Osaka, Japan, is usually off the radar of most tourists. It is Japan’s second largest city and contains many of the advantages of Tokyo on a slightly smaller scale. The food scene is one of the most exciting in Japan, with local specialties such as okonomiyaki (a version of a Japanese pizza cooked on a griddle with your choice of ingredients), unusual fish from the ocean nearby, and small restaurants that present Kushikatsu cooking of seemingly endless ingredients grilled on skewers.
The arts scene is also important, with three symphony orchestras, lots of chamber music, local theatre and opera such as Bunruku which combines traditional music with life-sized puppets in 500 year-old stories. World-class visual arts museums dot the landscape as well. The Museum of Oriental Ceramics caught our eye, viewed as possibly the finest collection of ceramics internationally with over 6,000 pieces in its collection of mostly Chinese and Korean origin.
The museum is located on the centrally located Nakanoshima island, across from Osaka City Hall. The island is an oasis in this city of over 15 million, quiet and peaceful. It is very large and contains a new concert hall, rose garden, hotels, restaurants, apartment buildings and other museums. There are numerous bridges of many styles connecting the island.
Founded in 1982, the museum houses both a permanent collection and special exhibitions. The exhibition that we saw had just returned from Paris where it was presented at the lovely Guimet museum of Asian art. The collection of ceramics collected by Mr. Hikonobu Ise is one of the finest of its type in the world. The focus is on Chinese and Korean works, with some Japanese pieces. Mr. Ise’s discerning eyes have built an outstanding collection demonstrating the progress of ceramic art in Asia with some of the pieces dating back earlier than the seventh century.
The sophistication of the designs and execution astounded us. Keeping in mind contrasting artistic output in Europe, Africa and other countries in Asia, the collection impressed us with its beauty and originality. The types of vessels, and variety of use, were enriched beautifully by the designs, colors and size. The exhibition also gave us the opportunity to learn more about Asia, especially Korea, which is a country that my husband and I have not visited yet. Here are a selection of some of the ceramics from the exhibition.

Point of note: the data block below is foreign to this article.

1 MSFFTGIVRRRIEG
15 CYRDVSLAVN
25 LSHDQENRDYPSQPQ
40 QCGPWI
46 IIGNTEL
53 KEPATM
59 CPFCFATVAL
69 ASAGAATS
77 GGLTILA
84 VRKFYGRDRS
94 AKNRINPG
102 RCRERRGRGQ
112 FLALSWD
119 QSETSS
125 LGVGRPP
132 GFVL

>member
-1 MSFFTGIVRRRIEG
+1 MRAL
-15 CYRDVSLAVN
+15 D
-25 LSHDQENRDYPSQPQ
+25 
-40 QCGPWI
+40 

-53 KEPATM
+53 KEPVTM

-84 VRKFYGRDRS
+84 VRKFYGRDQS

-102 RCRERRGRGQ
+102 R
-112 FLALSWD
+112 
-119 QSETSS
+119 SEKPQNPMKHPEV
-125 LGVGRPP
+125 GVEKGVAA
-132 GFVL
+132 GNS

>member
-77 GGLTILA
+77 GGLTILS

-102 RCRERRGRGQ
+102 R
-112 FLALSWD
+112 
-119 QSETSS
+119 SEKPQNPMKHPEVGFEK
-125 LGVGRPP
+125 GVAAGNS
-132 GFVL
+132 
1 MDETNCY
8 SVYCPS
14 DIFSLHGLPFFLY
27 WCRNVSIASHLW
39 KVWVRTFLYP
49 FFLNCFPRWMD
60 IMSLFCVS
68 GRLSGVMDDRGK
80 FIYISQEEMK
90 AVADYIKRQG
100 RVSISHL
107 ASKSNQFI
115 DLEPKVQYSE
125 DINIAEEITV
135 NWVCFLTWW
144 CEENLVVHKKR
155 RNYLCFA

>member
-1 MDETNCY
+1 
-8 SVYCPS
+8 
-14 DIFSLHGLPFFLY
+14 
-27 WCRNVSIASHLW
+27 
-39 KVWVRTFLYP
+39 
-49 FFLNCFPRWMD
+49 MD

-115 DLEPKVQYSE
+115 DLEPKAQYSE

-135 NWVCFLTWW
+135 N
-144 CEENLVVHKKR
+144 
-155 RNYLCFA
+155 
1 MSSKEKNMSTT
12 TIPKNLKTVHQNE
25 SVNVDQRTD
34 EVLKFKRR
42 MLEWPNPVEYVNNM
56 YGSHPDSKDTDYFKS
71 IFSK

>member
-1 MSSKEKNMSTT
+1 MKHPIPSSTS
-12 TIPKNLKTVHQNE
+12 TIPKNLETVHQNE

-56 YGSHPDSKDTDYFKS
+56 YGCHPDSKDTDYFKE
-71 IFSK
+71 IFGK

The museum posted an interesting timeline of the history of China, Korea and Japan, showing the different dynasties throughout history. I had not been aware that Korea had the longest ruling dynasty on the planet, the Joseon. If you zoom into the timeline photo below, you can enjoy a historical overview that might help put the photos in perspective.
I hope you will enjoy the following montage of the exhibition. Mr. Ise’s ceramics are introduced as “carefully selected artworks that meet the aesthetic sense of the Japanese people. The Japanese have two kinds of aesthetic sensibilities: the traditional sensibility in which they highly value artworks from China, calling them karamono or “Chinese objects,” and also appreciate their functional beauty as some were used in tea ceremonies; and the modern perception of beauty in which they simply appreciate ceramics as works of art. The Osaka exhibition introduced the Chinese ceramics covering the era from the Warring States period to the Qing dynasty, demonstrating the discerning eyes of the collector.”
Alongside the Ise collection, there were other artworks on exhibition. Pieces by well-known contemporary Japanese ceramicist, Jun Kaneko, filled a small room alongside paintings that were plans for his exhibited ceramic pieces. It was wonderful to view these colorful pieces and experience how ceramicists are working today.
Another room exhibited Chinese Snuff Bottles of the Oki Shoichiro Collection. The variety of design and execution was stunning. Here are some of our favorites.
There were also some unusual pieces, ones that connected to other art around the world. The first piece below, a chartreuse-green flower pot stand, reminded us of Impressionist art from France. In our opinion, the second work had some similarities to Mexican/Mayan period pieces that we observed in the Yucatan.
Finally, the exhibition finished with Japanese ceramics, many of which were designated National Treasures and part of the Museum’s permanent collection. The director of the Museum, DEGAWA Tetsuro, writes about the collection:
“Many ceramic pieces in the collection of The Museum of Oriental Ceramics, Osaka have been collected primarily for the purpose of appreciating them as works of art. As a result, the collection as a whole may not represent a complete history of ceramics. However, for those who wish to thoroughly appreciate the artistry of the ceramic pieces, the Museum provides a perfect viewing environment. It boasts one of the world’s finest collections of ceramics. In addition to that, various views have been given to the manner of display so that visitors can fully enjoy the ceramic pieces as forms of art in a relaxed atmosphere. The gallery with natural light display is one of such means to show the ware as close to its natural state as possible. We suggest you find a favorite ceramic piece or two from our collection. Perhaps such a piece can give you a different, fresh perspective every time you see it again.”
We certainly have our favorites which gave us a new and informed perspective. I hope you will enjoy this final montage of ceramics from the Museum of Oriental Ceramics in Osaka, Japan, to inspire you to enjoy art outside of your own culture.